Statue 101st Airborne holding a weapon and a grenade on its base.
The 101st Airborne Division is a division of the United States Army trained primarily for airborne and then heliborne assault having played a major role in the Normandy landings since in 1944 Pathfinders of the 82nd and 101st Airborne Divisions, Equipped with radio beacons and communication radios, leave RAF North Witham Air Base on the evening of June 5, 1944, charged to find the best places to jump on, to indicate them to the rest of their division on June 6, 1944, to be dropped behind one of the American landing beaches, Utah Beach.
The division’s mission was to take control of the roads leading from the coast to Pouppeville, as well as the bridges over the Douve River and the Carentan Canal, in order to allow the troops and vehicles that would be landed there on the morning of June 6 to leave the beaches of Utah Beach.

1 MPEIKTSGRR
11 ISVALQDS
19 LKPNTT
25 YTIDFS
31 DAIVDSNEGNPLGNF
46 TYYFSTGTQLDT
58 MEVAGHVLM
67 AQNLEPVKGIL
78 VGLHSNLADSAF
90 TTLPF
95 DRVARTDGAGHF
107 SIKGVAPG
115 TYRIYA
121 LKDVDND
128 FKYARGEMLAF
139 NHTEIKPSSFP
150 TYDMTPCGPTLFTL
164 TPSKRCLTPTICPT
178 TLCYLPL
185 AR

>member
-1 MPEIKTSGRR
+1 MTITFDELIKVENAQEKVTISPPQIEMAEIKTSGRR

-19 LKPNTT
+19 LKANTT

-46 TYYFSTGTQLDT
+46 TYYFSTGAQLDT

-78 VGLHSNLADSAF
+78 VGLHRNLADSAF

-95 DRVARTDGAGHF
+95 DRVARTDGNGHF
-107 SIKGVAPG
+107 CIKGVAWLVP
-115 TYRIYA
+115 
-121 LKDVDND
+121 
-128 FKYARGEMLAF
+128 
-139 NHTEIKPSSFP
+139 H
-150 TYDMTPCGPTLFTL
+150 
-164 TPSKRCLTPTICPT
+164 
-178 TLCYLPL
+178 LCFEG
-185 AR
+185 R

But in spite of the scouts, during the parachuting, the division was dispersed over a 40 km long zone.
It lost 1,500 men killed (many paratroopers drowned in the marshes and the many areas deliberately flooded by the Germans) or taken prisoner.